Penguins Notebook: There's no need to sing 3rd-period blues -- yet

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WASHINGTON -- Washington was 3-0-1 against the Penguins during the regular season and captured Game 1 of their second-round playoff series, so it's no surprise the Capitals have an edge in many statistical categories.

The most eye-catching of those advantages might be in third-period goals. Washington led the Penguins, 10-1, in those going into Game 2 at the Verizon Center last night.

Striking as that statistic is, however, it's not one to which the Penguins have attached much significance.

"The playoffs are totally different," right winger Tyler Kennedy said yesterday. "You're starting from square one. Teams play different in the playoffs. It doesn't matter."

There was only one third-period goal in Washington's 3-2 victory in Game 1 -- Tomas Fleischmann's winner at 1:46 -- and several Penguins noted that the overwhelming majority of Washington's margin was built before the postseason.

"They were 3-1 against us during the regular season, but I don't think we were playing exactly the best hockey," defenseman Rob Scuderi said. "Not to take anything away from them.

"If they outscore us in this series in the third period, maybe there's something to it. But, for right now, we're not worried about it."

More on power play

Coach Dan Bylsma's pregame perspective on the Penguins' power play, which was 0 for 5 in the opener and entered Game 2 in a four-game goal-less drought:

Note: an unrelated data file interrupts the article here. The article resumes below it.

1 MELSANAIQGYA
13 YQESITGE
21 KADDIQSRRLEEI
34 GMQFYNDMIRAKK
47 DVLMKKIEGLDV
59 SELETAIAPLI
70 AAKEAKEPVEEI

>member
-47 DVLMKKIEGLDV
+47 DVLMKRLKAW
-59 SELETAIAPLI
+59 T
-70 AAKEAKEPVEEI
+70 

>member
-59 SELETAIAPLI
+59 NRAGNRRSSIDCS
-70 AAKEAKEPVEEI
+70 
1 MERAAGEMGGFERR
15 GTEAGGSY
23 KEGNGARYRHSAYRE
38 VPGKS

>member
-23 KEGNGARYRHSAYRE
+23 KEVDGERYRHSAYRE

"The breakout and the entry [into the attacking zone] and the set-up are things we need to do a better job of.

" Then we need to be methodical about the way we break [the penalty-killers] down and get pucks to the net."

What fire alarm?

A fire alarm went off at the Verizon Center yesterday as Penguins players were starting to leave the ice after the game-day skate.

Aside from the background noise generated by a whooping siren and a recorded announcement to leave the building immediately, however, no one paid much attention.

Players filed into the dressing room, and most went through the normal battery of post-skate interviews. Left winger Matt Cooke sat and calmly worked on a newspaper crossword puzzle.

"I didn't even know [there was an alarm]," he said. "We're in a concrete building."

Scuderi was aware of the alarm but, like this teammates, didn't react, let alone overreact, to it.

"Yeah, there seems to be a real panic," he deadpanned. "Everyone's in this tiny room. It bodes well for us, if it's real."

If there actually was a fire somewhere in the building, neither the smell nor the smoke ever made it to anywhere near the Penguins' quarters.

Not flunking chemistry

Left winger Chris Kunitz did not get a goal in his first seven games in these playoffs, but does not believe that reflects a lack of chemistry with his center, Sidney Crosby.

"It's something you definitely work on," Kunitz said. "You keep trying to figure each other out. I think it's been growing and growing, getting better every step of the way."


The Penguins did not make any lineup changes for Game 2. ... The Penguins were scheduled to fly home immediately after the game. ... Penguins goaltender Marc-Andre Fleury, on the spectacular stick save Capitals goalie Simeon Varlamov made on Crosby late in the second period of Game 1: "It's always fun to watch, but it would have been better if it wasn't against our team."


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